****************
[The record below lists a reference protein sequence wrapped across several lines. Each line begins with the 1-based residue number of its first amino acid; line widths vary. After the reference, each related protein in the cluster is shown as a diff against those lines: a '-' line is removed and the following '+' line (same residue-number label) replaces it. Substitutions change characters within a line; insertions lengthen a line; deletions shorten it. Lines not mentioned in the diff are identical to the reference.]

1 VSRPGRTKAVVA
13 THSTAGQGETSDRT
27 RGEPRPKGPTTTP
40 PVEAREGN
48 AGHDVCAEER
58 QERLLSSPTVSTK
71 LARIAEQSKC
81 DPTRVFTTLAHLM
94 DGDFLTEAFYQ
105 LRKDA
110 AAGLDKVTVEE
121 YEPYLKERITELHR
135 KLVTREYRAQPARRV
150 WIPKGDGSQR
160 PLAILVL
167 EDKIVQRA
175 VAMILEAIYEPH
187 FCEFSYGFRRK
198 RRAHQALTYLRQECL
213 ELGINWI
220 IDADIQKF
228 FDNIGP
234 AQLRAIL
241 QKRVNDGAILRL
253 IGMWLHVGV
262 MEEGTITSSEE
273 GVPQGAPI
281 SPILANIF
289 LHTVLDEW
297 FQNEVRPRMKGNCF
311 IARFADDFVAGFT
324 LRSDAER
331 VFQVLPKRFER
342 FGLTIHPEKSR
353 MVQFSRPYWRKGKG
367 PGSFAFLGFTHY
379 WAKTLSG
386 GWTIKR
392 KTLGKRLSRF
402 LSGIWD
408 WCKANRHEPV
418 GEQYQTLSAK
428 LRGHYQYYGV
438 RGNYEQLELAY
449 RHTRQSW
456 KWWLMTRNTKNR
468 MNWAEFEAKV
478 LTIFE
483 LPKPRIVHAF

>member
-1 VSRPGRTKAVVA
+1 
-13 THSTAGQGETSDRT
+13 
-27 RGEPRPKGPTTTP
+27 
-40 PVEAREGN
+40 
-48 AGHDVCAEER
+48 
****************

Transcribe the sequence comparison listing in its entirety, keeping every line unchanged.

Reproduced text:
[The record below lists a reference protein sequence wrapped across several lines. Each line begins with the 1-based residue number of its first amino acid; line widths vary. After the reference, each related protein in the cluster is shown as a diff against those lines: a '-' line is removed and the following '+' line (same residue-number label) replaces it. Substitutions change characters within a line; insertions lengthen a line; deletions shorten it. Lines not mentioned in the diff are identical to the reference.]

1 VSRPGRTKAVVA
13 THSTAGQGETSDRT
27 RGEPRPKGPTTTP
40 PVEAREGN
48 AGHDVCAEER
58 QERLLSSPTVSTK
71 LARIAEQSKC
81 DPTRVFTTLAHLM
94 DGDFLTEAFYQ
105 LRKDA
110 AAGLDKVTVEE
121 YEPYLKERITELHR
135 KLVTREYRAQPARRV
150 WIPKGDGSQR
160 PLAILVL
167 EDKIVQRA
175 VAMILEAIYEPH
187 FCEFSYGFRRK
198 RRAHQALTYLRQECL
213 ELGINWI
220 IDADIQKF
228 FDNIGP
234 AQLRAIL
241 QKRVNDGAILRL
253 IGMWLHVGV
262 MEEGTITSSEE
273 GVPQGAPI
281 SPILANIF
289 LHTVLDEW
297 FQNEVRPRMKGNCF
311 IARFADDFVAGFT
324 LRSDAER
331 VFQVLPKRFER
342 FGLTIHPEKSR
353 MVQFSRPYWRKGKG
367 PGSFAFLGFTHY
379 WAKTLSG
386 GWTIKR
392 KTLGKRLSRF
402 LSGIWD
408 WCKANRHEPV
418 GEQYQTLSAK
428 LRGHYQYYGV
438 RGNYEQLELAY
449 RHTRQSW
456 KWWLMTRNTKNR
468 MNWAEFEAKV
478 LTIFE
483 LPKPRIVHAF

>member
-1 VSRPGRTKAVVA
+1 
-13 THSTAGQGETSDRT
+13 
-27 RGEPRPKGPTTTP
+27 
-40 PVEAREGN
+40 
-48 AGHDVCAEER
+48 